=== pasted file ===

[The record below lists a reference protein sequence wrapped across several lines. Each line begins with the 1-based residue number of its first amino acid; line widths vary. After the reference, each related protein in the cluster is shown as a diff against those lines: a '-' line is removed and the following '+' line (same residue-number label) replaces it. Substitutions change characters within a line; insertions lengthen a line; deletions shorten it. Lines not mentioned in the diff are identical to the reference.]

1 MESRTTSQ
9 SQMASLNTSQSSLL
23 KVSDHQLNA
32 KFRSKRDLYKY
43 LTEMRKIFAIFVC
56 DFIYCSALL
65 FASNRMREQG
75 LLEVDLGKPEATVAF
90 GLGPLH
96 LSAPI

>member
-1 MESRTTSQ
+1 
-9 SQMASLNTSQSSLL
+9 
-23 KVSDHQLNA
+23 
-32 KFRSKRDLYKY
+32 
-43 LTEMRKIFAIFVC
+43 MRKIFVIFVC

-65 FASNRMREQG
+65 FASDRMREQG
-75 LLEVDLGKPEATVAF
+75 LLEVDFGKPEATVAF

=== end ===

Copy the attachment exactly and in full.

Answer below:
[The record below lists a reference protein sequence wrapped across several lines. Each line begins with the 1-based residue number of its first amino acid; line widths vary. After the reference, each related protein in the cluster is shown as a diff against those lines: a '-' line is removed and the following '+' line (same residue-number label) replaces it. Substitutions change characters within a line; insertions lengthen a line; deletions shorten it. Lines not mentioned in the diff are identical to the reference.]

1 MESRTTSQ
9 SQMASLNTSQSSLL
23 KVSDHQLNA
32 KFRSKRDLYKY
43 LTEMRKIFAIFVC
56 DFIYCSALL
65 FASNRMREQG
75 LLEVDLGKPEATVAF
90 GLGPLH
96 LSAPI

>member
-1 MESRTTSQ
+1 
-9 SQMASLNTSQSSLL
+9 
-23 KVSDHQLNA
+23 
-32 KFRSKRDLYKY
+32 
-43 LTEMRKIFAIFVC
+43 MRKIFVIFVC

-65 FASNRMREQG
+65 FASDRMREQG
-75 LLEVDLGKPEATVAF
+75 LLEVDFGKPEATVAF